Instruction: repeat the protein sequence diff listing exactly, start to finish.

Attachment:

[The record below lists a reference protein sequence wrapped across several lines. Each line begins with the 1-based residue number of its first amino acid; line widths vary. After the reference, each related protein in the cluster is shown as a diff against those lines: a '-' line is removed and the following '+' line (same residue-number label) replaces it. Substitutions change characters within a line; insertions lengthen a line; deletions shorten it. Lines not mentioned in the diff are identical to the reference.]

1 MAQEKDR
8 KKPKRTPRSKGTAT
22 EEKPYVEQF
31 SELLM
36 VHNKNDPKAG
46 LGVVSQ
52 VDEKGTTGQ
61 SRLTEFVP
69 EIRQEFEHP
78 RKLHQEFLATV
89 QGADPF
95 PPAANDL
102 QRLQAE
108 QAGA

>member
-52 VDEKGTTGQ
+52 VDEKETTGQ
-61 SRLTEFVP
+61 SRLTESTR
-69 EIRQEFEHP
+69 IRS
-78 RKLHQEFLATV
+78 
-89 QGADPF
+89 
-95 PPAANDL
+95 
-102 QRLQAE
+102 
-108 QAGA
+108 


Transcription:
[The record below lists a reference protein sequence wrapped across several lines. Each line begins with the 1-based residue number of its first amino acid; line widths vary. After the reference, each related protein in the cluster is shown as a diff against those lines: a '-' line is removed and the following '+' line (same residue-number label) replaces it. Substitutions change characters within a line; insertions lengthen a line; deletions shorten it. Lines not mentioned in the diff are identical to the reference.]

1 MAQEKDR
8 KKPKRTPRSKGTAT
22 EEKPYVEQF
31 SELLM
36 VHNKNDPKAG
46 LGVVSQ
52 VDEKGTTGQ
61 SRLTEFVP
69 EIRQEFEHP
78 RKLHQEFLATV
89 QGADPF
95 PPAANDL
102 QRLQAE
108 QAGA

>member
-52 VDEKGTTGQ
+52 VDEKETTGQ
-61 SRLTEFVP
+61 SRLTESTR
-69 EIRQEFEHP
+69 IRS
-78 RKLHQEFLATV
+78 
-89 QGADPF
+89 
-95 PPAANDL
+95 
-102 QRLQAE
+102 
-108 QAGA
+108 